The online Dictionary of Obscure Sorrows (dictionaryofobscuresorrows) compiled by John Koenig, aims to ‘harpoon, bag and tag wild sorrows, then release them gently back into the subconscious.’ John’s delicious list of words and their sublime meanings startled me into thinking about pleasures and sorrows, obscure and otherwise.

I would like to live in a perfectly punctuated reading world, for instance, where people did not have an obscure urge to place random CAPITALS and commas, in the middle of a sentence that does not require apostrophe’s. I do not have a word for this but am able to describe the feeling it provokes. It makes me want to turn my eyelids inside out and say OUCH! A writing tutor said once that the only acceptable place for an exclamation mark in a piece of writing was after the word ouch.

Other obscure sorrows in my life are associated with feelings of inadequacy. Could I have been a better daughter, sister, mother, wife, aunt, cousin, friend? I don’t have to question if I could be a better writer. I already know the answer to that. Yes. It’s odd how the jobs I’ve held – tutor, kitchen-hand, baker, pen-seller, baby-sitter, cleaner, lecturer – all real, necessary and urgent at different stages; don’t impact on the subconscious in the same way as a remembered smile, or a moment in sunlight, or an overgrown garden or a closed door.

Birthdays are times for reflection, I suppose, especially when you realise there are more years behind you than ahead. I had a birthday recently and my husband and I talked (among other things) of the people who would come to our funerals. This isn’t as morbid as it sounds – he has a wonderful eye for faces but cannot remember names, so I think his concern was that if I shuffled off this mortal coil before he did, he would not know the names of most of my friends. The talk then turned to gender and friendship – do women have more friends than men? Are women more able to sustain friendship over decades even if they don’t meet regularly? How can we blame Facebook for putting us in touch with people we would never have tracked down if they didn’t have an electronic presence? How do we know so many/so few people and why are they in our lives? How is it that we can be in a popular restaurant in our home city and not know anyone, yet find a neighbour in an obscure city on the other side of the world? A moment that John Koenig has a word for – sonder – n. the realisation that each random passerby is living a life as vivid and complex as your own.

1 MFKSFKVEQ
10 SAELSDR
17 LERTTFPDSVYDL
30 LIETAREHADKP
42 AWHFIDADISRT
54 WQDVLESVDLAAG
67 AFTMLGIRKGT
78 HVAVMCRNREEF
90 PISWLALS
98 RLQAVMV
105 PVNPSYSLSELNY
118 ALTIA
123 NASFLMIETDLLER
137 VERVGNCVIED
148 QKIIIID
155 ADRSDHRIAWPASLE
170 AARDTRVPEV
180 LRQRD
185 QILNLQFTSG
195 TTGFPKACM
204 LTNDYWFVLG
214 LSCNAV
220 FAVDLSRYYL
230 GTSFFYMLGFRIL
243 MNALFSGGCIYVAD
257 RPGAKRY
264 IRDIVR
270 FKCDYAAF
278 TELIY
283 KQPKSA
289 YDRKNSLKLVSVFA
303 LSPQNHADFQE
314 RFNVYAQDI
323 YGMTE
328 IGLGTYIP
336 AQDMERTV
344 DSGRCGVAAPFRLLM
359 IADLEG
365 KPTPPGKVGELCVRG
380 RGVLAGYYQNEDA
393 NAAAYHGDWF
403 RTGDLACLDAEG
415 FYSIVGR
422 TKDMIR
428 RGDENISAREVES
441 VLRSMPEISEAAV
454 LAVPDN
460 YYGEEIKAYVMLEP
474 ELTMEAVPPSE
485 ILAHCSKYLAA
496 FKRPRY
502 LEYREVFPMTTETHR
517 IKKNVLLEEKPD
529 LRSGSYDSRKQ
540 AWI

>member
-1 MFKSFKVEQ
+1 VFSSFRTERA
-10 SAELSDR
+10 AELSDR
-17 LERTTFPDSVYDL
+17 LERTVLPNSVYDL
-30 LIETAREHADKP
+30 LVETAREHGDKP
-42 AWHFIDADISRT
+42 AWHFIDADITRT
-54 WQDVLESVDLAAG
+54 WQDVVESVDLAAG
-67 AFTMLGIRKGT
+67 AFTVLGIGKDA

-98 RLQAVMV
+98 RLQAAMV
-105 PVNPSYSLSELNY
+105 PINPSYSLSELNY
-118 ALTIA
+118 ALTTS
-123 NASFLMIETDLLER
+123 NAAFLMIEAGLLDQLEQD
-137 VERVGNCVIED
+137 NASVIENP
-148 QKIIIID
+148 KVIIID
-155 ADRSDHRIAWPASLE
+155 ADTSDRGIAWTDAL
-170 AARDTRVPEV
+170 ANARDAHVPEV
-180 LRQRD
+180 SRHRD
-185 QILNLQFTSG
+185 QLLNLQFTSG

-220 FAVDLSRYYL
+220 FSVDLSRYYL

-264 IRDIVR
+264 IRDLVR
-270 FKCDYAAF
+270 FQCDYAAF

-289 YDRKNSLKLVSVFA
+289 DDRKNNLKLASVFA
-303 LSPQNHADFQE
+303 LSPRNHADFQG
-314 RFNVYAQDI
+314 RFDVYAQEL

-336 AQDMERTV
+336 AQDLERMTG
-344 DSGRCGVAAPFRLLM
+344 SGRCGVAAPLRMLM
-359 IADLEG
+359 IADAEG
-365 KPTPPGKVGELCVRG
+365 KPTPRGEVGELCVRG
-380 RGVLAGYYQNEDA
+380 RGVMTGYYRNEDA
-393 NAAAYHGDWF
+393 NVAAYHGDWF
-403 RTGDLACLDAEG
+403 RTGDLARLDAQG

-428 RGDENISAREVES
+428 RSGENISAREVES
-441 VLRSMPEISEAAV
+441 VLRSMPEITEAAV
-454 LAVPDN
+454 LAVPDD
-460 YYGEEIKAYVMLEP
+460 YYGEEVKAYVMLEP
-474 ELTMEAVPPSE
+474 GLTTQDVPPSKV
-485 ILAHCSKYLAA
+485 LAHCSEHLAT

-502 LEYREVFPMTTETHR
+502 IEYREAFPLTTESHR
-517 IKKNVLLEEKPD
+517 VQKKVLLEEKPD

I couldn’t finish this post without mentioning the obscure sorrow of the reading/writing life – the “bookstores filled with thousands of old books you’ll never have time to read, each … like an old room the author abandoned years ago … vellichor – n.” The more I read, the more I need to read. The more I write, the less I know. Hurtling towards the end of the year and my last precious months of writing on a scholarship, I know what needs to be done. What I want though, is for magic to happen – for the door to open, for sunlight to shift, for surrender, for resistance, for proof that this disordered, wild mind of mine is capable of translating an idea of revolution and displacement and abandonment into a tangible, physical flat object – a thesis.